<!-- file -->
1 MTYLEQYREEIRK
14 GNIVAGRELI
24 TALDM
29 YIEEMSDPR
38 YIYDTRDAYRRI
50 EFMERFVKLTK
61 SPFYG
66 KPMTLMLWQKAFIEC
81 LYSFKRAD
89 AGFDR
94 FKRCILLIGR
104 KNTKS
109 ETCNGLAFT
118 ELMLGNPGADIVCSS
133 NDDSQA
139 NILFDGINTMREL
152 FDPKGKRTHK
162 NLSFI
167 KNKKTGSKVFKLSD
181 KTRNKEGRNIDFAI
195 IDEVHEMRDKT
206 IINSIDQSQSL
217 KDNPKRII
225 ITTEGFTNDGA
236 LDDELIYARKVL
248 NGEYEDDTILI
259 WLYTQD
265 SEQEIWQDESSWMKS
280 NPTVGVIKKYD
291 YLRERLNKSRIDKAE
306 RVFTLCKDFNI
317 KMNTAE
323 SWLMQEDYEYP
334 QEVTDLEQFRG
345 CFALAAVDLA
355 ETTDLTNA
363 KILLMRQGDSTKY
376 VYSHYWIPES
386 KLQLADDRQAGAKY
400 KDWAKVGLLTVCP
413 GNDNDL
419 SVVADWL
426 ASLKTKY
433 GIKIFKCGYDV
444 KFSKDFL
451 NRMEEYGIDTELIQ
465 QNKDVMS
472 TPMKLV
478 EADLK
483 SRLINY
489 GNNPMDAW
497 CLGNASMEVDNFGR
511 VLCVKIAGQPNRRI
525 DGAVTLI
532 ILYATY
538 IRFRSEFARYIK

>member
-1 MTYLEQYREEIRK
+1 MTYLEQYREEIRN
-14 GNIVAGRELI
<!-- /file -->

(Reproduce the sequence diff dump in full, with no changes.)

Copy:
1 MTYLEQYREEIRK
14 GNIVAGRELI
24 TALDM
29 YIEEMSDPR
38 YIYDTRDAYRRI
50 EFMERFVKLTK
61 SPFYG
66 KPMTLMLWQKAFIEC
81 LYSFKRAD
89 AGFDR
94 FKRCILLIGR
104 KNTKS
109 ETCNGLAFT
118 ELMLGNPGADIVCSS
133 NDDSQA
139 NILFDGINTMREL
152 FDPKGKRTHK
162 NLSFI
167 KNKKTGSKVFKLSD
181 KTRNKEGRNIDFAI
195 IDEVHEMRDKT
206 IINSIDQSQSL
217 KDNPKRII
225 ITTEGFTNDGA
236 LDDELIYARKVL
248 NGEYEDDTILI
259 WLYTQD
265 SEQEIWQDESSWMKS
280 NPTVGVIKKYD
291 YLRERLNKSRIDKAE
306 RVFTLCKDFNI
317 KMNTAE
323 SWLMQEDYEYP
334 QEVTDLEQFRG
345 CFALAAVDLA
355 ETTDLTNA
363 KILLMRQGDSTKY
376 VYSHYWIPES
386 KLQLADDRQAGAKY
400 KDWAKVGLLTVCP
413 GNDNDL
419 SVVADWL
426 ASLKTKY
433 GIKIFKCGYDV
444 KFSKDFL
451 NRMEEYGIDTELIQ
465 QNKDVMS
472 TPMKLV
478 EADLK
483 SRLINY
489 GNNPMDAW
497 CLGNASMEVDNFGR
511 VLCVKIAGQPNRRI
525 DGAVTLI
532 ILYATY
538 IRFRSEFARYIK

>member
-1 MTYLEQYREEIRK
+1 MTYLEQYREEIRN
-14 GNIVAGRELI